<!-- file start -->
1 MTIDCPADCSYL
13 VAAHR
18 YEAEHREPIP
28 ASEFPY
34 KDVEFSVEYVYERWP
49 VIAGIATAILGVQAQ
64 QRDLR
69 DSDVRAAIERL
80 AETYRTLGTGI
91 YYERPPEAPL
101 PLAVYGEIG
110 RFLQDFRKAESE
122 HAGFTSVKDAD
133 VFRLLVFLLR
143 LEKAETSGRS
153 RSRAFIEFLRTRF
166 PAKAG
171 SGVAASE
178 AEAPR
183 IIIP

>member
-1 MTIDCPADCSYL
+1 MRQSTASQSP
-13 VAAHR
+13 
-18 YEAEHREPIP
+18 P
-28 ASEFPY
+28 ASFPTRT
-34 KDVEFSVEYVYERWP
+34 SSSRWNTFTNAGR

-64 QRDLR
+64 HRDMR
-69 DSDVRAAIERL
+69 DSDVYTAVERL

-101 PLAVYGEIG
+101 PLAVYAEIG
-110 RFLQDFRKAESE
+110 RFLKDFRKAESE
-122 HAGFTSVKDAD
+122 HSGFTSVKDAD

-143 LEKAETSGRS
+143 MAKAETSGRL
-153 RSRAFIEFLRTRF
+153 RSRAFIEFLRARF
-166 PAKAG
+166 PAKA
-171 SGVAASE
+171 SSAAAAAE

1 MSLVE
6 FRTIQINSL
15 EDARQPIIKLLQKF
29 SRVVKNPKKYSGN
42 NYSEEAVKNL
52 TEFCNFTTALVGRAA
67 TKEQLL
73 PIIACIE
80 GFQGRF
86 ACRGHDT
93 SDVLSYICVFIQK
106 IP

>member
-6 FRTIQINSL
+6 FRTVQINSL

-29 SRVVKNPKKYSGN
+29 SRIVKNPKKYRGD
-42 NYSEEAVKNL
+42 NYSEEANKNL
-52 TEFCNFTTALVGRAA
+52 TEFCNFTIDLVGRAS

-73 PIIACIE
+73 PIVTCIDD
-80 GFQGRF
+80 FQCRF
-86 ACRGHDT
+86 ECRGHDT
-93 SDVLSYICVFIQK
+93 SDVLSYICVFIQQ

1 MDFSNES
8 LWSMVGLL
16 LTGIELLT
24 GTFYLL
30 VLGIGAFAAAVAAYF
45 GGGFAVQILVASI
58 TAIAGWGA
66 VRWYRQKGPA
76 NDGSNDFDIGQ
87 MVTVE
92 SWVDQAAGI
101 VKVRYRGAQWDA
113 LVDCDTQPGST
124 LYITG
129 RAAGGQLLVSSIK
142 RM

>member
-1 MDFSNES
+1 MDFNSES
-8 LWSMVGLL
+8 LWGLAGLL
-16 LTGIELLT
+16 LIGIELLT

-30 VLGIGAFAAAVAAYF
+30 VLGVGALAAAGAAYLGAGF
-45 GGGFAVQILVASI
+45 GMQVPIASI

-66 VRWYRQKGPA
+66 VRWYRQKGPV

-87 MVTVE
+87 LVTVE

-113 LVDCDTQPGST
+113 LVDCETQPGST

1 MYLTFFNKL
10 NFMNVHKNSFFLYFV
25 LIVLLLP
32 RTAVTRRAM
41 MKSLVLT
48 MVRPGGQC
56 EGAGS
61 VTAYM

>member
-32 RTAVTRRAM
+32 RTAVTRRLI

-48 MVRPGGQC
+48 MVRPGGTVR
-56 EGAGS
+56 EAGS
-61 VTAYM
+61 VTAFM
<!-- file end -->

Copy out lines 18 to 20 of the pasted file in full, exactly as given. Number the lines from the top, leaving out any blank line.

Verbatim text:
171 SGVAASE
178 AEAPR
183 IIIP